Thanks for the advice.
Hadn't considered moving the engine back in the frame - that's a lot easier than leaving the engine where it is and extending the frame out.
Is there a real benefit to large diameter tires? I know I'd get a better contact patch, all other things equal, but it also seems (again, all other things equal) that I'd loose a lot of torque. Although it looks like, if you want wider tires (which I think would help a lot), then you have to go with larger diameter tires.
Of course, the extra clearance is likely a plus too with the larger tires.
I don't have a bunch of experience with this kind of terrain. The area doesn't drain all that badly, but the soil is mostly clay and gets slick in spots. Although I've cleared a lot of trees, it's still pretty shaded and doesn't dry out quickly either. I guess I'm looking for traction without sinking in or sliding off. Would be a bonus if we could visit the property during the winter.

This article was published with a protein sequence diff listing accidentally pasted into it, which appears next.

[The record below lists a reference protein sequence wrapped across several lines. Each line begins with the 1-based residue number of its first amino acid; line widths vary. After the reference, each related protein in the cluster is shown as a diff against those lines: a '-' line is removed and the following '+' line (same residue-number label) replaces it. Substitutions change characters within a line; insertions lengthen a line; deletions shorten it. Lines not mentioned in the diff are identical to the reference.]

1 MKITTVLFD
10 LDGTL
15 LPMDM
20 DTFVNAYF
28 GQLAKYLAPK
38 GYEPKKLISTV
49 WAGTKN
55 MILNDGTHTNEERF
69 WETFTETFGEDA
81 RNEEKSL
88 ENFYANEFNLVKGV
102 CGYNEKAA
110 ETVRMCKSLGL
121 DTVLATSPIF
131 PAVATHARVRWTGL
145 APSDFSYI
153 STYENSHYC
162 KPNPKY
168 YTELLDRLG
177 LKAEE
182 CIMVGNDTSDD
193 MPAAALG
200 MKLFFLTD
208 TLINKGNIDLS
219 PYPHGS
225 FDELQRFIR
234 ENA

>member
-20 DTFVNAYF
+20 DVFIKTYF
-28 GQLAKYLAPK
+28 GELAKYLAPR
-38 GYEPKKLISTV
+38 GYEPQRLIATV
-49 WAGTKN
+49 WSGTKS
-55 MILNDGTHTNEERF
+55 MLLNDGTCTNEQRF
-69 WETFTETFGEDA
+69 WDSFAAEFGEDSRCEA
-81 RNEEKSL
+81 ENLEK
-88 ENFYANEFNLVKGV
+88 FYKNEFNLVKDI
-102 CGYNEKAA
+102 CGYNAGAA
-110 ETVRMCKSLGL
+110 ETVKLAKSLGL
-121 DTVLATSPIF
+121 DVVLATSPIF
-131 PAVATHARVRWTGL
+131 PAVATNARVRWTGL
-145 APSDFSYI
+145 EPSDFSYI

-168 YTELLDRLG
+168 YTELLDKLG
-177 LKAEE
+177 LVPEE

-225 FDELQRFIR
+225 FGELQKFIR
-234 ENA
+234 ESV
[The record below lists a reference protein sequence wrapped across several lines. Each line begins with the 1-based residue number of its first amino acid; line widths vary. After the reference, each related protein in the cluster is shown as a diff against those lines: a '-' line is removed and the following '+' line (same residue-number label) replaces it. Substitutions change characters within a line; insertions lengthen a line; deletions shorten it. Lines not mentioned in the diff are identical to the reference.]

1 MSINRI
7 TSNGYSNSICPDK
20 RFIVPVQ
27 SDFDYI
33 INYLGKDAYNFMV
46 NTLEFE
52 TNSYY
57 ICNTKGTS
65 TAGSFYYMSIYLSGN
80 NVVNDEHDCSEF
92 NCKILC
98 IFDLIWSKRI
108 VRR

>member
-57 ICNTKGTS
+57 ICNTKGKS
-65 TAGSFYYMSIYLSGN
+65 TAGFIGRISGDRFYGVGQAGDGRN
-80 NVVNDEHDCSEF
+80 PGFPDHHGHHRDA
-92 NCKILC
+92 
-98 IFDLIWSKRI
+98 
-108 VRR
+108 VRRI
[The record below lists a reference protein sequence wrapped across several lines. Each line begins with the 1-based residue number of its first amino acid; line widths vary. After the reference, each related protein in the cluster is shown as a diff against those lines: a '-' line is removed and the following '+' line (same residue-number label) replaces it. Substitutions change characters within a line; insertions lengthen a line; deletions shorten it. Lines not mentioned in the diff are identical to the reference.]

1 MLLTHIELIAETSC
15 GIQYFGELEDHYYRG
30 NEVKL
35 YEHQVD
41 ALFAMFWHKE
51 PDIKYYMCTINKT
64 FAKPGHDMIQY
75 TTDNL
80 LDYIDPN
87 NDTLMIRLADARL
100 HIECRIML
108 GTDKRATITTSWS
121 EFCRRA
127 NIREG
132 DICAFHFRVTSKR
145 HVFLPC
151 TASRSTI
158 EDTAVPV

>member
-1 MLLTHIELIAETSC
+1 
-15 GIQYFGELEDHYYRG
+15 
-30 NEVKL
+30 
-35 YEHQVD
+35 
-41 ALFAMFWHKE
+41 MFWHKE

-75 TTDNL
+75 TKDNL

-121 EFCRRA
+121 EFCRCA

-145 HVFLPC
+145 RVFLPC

I tried to take our Sierra uphill (going forwards). Once I lost traction up front, the nose started to drift sideways. I'm guessing this is because the engine is above the axle and up in front and it basically wanted to swing itself around so the heavy end was pointed down. I think getting the engine lower and behind the wheels would mitigate this, at least to a degree - might even help transfer the weight to the back wheels to help traction back there, which is awful on the Sierra. Considered trying to go up backwards, but after we kissed the tree and dented the truck (while pulling it off the side of the driveway with the tractor), my wife decided she really didn't want to go anywhere that badly that night.